Scottie Scheffler won the Players Championship this month, becoming the new world No. 1 golf professional. After his Masters win last year, he explained that winning at golf is not his ultimate purpose. “The reason why I play golf is I’m trying to glorify God and all that He’s done in my life. Having the God of the universe on your side just makes things a lot easier.” His wife Meredith keeps him grounded. “If you never win another golf tournament again,” she told him, “I’m still going to love you, you’re still going to be the same person, Jesus loves you, and nothing changes.”
In other news, Derek Carr signed on as the franchise quarterback for the New Orleans Saints. At his press conference he said, “I have a very strong faith in God. He is the reason I play football.” Anticipating some pushback he added, “I’m not gonna sit up here and throw Bibles at everybody, but I do have faith and I do believe. That’s how we raise our children, and that’s the basis of our marriage. I love my wife because of the way that I am loved and how I learned that love.”
Turns out, athletes can be rather good theologians! I’m proud of these Christian young men for using their platforms to glorify God. The foundation of their comments is the reality of a Creator God. Philosophers explain that since everything that begins to exist has a cause, the universe must have been caused by a non-material being who always existed. Theologians agree. “In the beginning, God created…” (Gen. 1:1).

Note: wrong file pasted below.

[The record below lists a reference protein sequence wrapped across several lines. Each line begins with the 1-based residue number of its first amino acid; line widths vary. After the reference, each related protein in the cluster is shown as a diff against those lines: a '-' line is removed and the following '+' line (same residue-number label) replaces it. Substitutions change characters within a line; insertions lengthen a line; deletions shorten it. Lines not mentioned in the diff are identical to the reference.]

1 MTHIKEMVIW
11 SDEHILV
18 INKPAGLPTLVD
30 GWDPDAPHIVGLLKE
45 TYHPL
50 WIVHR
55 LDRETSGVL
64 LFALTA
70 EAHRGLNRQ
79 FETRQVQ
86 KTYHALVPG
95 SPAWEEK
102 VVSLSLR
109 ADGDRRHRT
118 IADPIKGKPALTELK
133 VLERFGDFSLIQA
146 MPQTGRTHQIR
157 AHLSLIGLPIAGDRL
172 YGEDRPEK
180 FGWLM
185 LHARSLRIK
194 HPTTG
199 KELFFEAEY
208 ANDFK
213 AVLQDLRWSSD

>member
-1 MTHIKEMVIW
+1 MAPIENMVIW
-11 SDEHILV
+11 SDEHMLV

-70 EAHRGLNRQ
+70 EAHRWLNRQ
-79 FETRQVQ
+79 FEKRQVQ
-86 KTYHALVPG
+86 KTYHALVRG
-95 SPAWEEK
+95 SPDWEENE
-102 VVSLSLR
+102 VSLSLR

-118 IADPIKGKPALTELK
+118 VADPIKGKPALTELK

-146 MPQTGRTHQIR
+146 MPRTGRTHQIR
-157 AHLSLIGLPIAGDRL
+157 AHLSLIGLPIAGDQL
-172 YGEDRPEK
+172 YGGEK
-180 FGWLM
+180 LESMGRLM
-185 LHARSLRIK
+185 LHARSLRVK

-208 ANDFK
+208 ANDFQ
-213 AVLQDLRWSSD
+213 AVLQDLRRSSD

Embedded in the athletes’ comments is the truth that God is personal and relevant to us in the Person of the Lord Jesus Christ. God is love, and His love compels us to love one another. Even more poignant, God is FOR us (“on your side”). That’s grace. Because Christ died for us, “We shall be saved from the wrath of God through Him” (Rom. 5:9).
These athletes’ personal faith informs their public identities and private family lives. They may not “throw Bibles,” but if these young men weren’t motivated to winsomely represent Christ, they wouldn’t have spoken about faith. That does invite increased scrutiny. They know scoffers would enjoy seeing them fall into the hypocrisy of moral failure. The scoffers do well to learn the repentant life is far more likely than a perfect one.
“Sanctify Christ as Lord in your hearts, always being ready to make a defense to everyone who asks you to give an account for the hope that is in you, yet with gentleness and reverence; and keep a good conscience so that in the thing in which you are slandered, those who revile your good behavior in Christ will be put to shame” (1 Pet. 3:15-16).